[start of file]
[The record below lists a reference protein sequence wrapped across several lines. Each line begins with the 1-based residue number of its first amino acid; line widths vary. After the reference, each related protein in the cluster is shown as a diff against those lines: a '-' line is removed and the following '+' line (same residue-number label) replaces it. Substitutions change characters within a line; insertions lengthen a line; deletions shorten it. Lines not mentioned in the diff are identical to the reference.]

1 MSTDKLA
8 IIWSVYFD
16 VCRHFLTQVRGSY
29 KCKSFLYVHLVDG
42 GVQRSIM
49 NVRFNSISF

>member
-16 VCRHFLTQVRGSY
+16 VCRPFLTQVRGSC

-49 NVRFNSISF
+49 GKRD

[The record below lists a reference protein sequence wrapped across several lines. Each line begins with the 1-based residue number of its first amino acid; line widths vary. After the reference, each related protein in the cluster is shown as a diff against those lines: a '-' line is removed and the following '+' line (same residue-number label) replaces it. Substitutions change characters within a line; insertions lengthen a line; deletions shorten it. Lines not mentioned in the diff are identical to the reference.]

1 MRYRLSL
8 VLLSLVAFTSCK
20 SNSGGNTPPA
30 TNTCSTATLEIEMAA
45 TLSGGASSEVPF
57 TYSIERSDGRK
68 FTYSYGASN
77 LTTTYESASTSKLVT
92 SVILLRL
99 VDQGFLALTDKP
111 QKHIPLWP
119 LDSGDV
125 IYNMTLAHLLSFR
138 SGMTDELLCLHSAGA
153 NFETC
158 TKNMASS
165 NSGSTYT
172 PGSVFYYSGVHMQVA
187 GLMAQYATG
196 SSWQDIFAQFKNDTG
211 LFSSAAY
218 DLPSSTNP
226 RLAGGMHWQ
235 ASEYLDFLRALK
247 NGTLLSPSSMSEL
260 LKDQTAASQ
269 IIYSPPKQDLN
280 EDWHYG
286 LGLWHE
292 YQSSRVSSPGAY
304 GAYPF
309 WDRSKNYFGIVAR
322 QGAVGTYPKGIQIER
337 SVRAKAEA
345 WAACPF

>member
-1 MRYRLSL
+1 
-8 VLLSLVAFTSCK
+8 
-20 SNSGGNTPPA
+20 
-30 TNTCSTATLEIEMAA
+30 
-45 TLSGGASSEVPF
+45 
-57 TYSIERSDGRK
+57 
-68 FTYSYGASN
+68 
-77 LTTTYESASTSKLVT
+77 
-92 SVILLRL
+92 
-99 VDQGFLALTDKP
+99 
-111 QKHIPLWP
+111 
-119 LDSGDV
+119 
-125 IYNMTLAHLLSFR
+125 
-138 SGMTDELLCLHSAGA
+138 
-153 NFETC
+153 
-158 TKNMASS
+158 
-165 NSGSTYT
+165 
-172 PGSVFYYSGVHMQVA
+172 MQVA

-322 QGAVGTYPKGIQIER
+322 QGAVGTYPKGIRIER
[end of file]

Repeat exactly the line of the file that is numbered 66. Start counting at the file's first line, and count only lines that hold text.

-92 SVILLRL